The Hidden Multiplicative Nature Of Additive Processes

Image source: Centers for Disease Control and Prevention

Some have argued mainly in social media that multiplicative processes have higher risks than additive. This is a misunderstanding: risk does not depend on the model of a phenomenon but on its impact on an observable quantity. In fact, some additive processes may have higher impact than multiplicative. After all, the relative impact depends on how things are multiplied versus how they are added. It can be shown that every additive process has an implicit multiplicative nature.

In another article I wrote why most deaths are multiplicative. The reason for that is as follows: the death of a person in reproductive age reduces future population growth in a multiplicative fashion because descendant generation is terminated. Since the average family in USA for example has about 1.9 children, then the effect on population reduction due to a death of a person in reproductive age is shadow-multiplicative according to the model in the referenced article above.

Multiplicative processes

Suppose an observable quantity has size X(0). If at the next step j the observable size X(1) is equal to F(1)X(0), then this is a multiplicative process. In general, a multiplicative process is defined as follows:

X(j) = F(j)X(j-1)

where F(j) is a random variable. This is a loose definition that lacks rigor but suffices for the purposes of this article.

Multiplicative processes are used in finance, biology, geology, computer science, ecology (population growth) and in many other fields.

Usually multiplicative processes yield a lognormal distribution but under certain conditions the distribution is a power law. These technical issues go beyond the scope of this brief article, which is to demonstrate that additive processes have a hidden multiplicative nature.

Additive processes

If X(0), X(1)-X(0), X(2)-X(1),…,X(j)-X(j-1) are independent random variables then the process is called additive. This is an non-formal and far from rigorous definition but provides the general idea.

The conundrum

Many think for some reason that all multiplicative processes give rise to power laws with infinite mean and can be more harmful than additive processes especially when the observable is death counts, mortality rates, etc. This is simply not so.

Let us look at an example below of world road traffic deaths with data from CDC.

Each year, 1.35 million people are killed on roadways around the world. Source: CDC

The graph above shows the linear increase in the total number of deaths (approximate) since 2006 (blue line.) The red line shows the implied multiplicative process with a constant rate of 27.56% annual growth.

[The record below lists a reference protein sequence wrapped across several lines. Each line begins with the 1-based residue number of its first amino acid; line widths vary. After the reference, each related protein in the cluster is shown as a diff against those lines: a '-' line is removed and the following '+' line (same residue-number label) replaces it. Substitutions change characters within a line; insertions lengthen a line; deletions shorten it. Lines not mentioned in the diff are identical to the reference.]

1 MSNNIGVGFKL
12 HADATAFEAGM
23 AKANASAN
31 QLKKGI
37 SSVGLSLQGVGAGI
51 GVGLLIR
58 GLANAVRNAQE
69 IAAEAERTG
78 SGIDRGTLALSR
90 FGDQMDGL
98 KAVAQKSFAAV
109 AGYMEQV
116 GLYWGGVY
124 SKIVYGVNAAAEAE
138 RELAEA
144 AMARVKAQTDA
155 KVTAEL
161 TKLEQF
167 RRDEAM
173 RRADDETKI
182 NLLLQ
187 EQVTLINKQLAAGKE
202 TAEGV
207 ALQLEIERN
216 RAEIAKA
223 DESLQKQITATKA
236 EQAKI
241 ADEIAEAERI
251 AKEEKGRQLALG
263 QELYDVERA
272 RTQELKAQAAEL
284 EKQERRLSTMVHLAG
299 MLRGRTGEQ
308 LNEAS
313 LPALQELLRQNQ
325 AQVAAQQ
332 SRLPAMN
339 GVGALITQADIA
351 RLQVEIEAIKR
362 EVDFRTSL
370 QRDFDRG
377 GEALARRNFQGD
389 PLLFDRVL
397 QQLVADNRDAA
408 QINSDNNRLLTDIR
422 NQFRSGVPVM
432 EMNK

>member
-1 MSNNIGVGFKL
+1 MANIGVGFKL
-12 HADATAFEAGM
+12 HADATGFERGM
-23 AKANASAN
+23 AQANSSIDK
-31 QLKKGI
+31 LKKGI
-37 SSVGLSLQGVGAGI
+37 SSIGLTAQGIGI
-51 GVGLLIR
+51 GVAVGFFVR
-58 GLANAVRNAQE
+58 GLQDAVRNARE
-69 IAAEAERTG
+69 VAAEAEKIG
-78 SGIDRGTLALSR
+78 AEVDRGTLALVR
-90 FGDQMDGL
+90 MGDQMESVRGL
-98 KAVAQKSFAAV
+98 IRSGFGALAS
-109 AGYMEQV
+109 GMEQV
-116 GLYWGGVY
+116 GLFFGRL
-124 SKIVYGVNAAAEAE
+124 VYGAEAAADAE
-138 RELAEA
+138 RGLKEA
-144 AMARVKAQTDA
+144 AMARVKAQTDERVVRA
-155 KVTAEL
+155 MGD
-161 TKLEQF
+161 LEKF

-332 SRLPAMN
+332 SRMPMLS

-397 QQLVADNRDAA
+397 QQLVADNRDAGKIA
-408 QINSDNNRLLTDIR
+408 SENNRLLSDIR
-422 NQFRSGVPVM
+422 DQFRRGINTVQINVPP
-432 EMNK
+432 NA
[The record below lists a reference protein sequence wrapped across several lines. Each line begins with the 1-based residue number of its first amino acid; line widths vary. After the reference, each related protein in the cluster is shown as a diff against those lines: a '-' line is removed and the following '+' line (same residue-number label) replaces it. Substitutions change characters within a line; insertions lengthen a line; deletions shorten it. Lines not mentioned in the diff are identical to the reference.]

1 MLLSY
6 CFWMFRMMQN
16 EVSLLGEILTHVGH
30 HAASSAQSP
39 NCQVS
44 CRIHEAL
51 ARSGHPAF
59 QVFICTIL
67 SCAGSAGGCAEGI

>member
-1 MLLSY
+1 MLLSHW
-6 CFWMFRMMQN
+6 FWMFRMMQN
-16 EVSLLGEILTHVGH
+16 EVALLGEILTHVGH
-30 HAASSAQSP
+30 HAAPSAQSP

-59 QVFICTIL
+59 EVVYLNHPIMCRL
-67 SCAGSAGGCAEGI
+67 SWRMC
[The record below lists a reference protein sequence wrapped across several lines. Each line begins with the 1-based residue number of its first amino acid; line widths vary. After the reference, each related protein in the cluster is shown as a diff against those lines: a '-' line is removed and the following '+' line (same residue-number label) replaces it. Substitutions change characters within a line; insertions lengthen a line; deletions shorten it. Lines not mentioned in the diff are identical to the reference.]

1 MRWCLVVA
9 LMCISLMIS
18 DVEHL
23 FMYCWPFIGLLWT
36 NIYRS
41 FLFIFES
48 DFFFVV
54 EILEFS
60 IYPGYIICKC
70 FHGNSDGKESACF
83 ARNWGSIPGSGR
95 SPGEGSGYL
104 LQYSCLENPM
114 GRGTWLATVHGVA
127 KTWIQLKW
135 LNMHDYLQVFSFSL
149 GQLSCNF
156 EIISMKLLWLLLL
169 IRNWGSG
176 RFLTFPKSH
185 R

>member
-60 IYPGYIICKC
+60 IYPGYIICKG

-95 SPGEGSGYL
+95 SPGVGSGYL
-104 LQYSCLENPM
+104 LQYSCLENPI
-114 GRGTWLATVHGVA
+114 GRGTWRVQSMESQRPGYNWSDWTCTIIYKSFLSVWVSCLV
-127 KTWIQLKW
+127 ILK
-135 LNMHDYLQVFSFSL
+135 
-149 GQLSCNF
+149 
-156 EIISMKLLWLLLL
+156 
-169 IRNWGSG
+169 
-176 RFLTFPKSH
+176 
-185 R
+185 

How do we calculate this rate? This is easy; we do that as in every other multiplicative process, such as stock price growth, as follows:

In this case CAGR is 0.2756 or 27.56%. This means that the implied rate of growth of the additive process is 27.56%. This is equivalent to a multiplicative process with the same CAGR.

You may notice that the blue and red curves above match only at the end points since this is an implied multiplicative process with constant growth rate. In fact, the two curves can be made to match exactly if the growth rate at each step in taken into account.

So what is the difference between an additive and a multiplicative process if the former can be implicitly represented by a similar model as the latter?

Multiplicative processes scare some people because they have been associated with virus infections growth and market bubbles, just to mention two. During a pandemic for example, what happens to one individual can affect many other individuals in a multiplicative fashion even at far away distances due to travel. In road accidents, what happens to one individual will not affect other individuals except possibly in the immediate vicinity and the effect is limited.

However, there are additive processes that have the potential of inflicting much greater damage than multiplicative: wars, meteorite strikes and even climate changes.

The issue is not so much whether a process is multiplicative or additive but the multiplication vs. addition factors. One meteorite strike has the potential of exterminating the whole Earth population although the effect is additive. At the same time, in the history of the planet there have been many pandemics that are described by multiplicative processes and the human race has survived through the development of herd immunity. This of course does not imply that herd immunity should be taken for granted but this is what we know up to this point.

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Quant trader, blogger, trading book author and developer of DLPAL machine learning software. No investment advice. #trading #finance Website